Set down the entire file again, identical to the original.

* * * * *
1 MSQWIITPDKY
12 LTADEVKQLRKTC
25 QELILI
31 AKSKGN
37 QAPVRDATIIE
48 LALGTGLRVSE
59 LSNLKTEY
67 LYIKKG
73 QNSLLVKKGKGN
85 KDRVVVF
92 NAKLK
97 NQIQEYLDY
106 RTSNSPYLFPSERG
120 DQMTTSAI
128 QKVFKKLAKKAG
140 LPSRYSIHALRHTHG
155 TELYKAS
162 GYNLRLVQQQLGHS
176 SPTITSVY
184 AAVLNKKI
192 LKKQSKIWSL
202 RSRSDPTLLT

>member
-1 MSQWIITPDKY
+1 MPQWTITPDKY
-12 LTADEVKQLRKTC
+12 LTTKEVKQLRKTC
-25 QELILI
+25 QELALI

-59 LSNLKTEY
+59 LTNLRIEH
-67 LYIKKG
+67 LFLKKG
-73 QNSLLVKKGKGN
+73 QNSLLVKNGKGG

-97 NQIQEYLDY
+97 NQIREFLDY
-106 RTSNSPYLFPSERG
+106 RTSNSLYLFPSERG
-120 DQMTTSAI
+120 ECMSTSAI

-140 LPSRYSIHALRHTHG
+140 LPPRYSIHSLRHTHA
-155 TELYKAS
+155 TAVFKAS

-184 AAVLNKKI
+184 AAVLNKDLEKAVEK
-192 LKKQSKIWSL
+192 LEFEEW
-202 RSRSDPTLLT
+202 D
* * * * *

1 MSQWIITPDKY
12 LTADEVKQLRKTC
25 QELILI
31 AKSKGN
37 QAPVRDATIIE
48 LALGTGLRVSE
59 LSNLKTEY
67 LYIKKG
73 QNSLLVKKGKGN
85 KDRVVVF
92 NAKLK
97 NQIQEYLDY
106 RTSNSPYLFPSERG
120 DQMTTSAI
128 QKVFKKLAKKAG
140 LPSRYSIHALRHTHG
155 TELYKAS
162 GYNLRLVQQQLGHS
176 SPTITSVY
184 AAVLNKKI
192 LKKQSKIWSL
202 RSRSDPTLLT

>member
-1 MSQWIITPDKY
+1 MPQWTITPDKY
-12 LTADEVKQLRKTC
+12 LTTKEVKQLRKTC
-25 QELILI
+25 QELALI

-59 LSNLKTEY
+59 LTNLRIEH
-67 LYIKKG
+67 LFLKKG
-73 QNSLLVKKGKGN
+73 QNSLLVKNGKGG

-97 NQIQEYLDY
+97 NQIREFLDY
-106 RTSNSPYLFPSERG
+106 RTSNSLYLFPSERG
-120 DQMTTSAI
+120 ECMSTSAI

-140 LPSRYSIHALRHTHG
+140 LPPRYSIHSLRHTHA
-155 TELYKAS
+155 TAVFKAS

-184 AAVLNKKI
+184 AAVLNKDLEKAVEK
-192 LKKQSKIWSL
+192 LEFEEW
-202 RSRSDPTLLT
+202 D